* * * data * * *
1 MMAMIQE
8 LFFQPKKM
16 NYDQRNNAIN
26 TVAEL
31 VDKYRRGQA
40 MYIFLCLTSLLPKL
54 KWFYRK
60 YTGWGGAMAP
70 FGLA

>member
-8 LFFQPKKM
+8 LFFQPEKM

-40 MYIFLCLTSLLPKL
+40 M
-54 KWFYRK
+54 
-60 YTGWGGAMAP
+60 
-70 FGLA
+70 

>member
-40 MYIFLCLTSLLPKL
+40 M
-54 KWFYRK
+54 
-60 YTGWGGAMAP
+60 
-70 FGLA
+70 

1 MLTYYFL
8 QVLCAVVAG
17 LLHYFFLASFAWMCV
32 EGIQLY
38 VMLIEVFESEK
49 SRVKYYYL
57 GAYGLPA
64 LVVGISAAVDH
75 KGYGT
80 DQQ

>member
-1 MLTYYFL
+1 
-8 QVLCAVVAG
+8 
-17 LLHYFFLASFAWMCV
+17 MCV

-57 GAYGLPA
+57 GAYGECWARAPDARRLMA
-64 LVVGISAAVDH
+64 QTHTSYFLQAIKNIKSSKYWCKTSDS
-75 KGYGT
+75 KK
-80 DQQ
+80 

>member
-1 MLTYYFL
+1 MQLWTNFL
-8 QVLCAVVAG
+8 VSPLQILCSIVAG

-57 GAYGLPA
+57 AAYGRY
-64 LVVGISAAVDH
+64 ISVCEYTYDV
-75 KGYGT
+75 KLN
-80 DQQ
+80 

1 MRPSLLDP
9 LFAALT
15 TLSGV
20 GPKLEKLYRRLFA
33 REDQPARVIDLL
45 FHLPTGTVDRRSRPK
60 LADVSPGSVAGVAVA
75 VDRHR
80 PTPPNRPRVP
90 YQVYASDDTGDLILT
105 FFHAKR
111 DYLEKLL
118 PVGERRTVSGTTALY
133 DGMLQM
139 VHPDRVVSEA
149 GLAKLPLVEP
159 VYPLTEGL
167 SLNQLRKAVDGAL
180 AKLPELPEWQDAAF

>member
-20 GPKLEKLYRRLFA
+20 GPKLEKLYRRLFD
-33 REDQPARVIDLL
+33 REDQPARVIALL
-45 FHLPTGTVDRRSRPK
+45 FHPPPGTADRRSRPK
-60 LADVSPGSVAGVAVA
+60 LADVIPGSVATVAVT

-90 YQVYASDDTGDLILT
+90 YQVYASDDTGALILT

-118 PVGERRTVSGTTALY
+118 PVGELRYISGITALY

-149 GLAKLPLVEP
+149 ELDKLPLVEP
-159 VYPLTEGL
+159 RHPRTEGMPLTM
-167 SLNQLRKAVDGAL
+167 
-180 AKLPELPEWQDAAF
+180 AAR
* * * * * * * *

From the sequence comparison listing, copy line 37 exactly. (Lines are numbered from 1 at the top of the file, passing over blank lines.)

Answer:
64 LVVGISAAVDH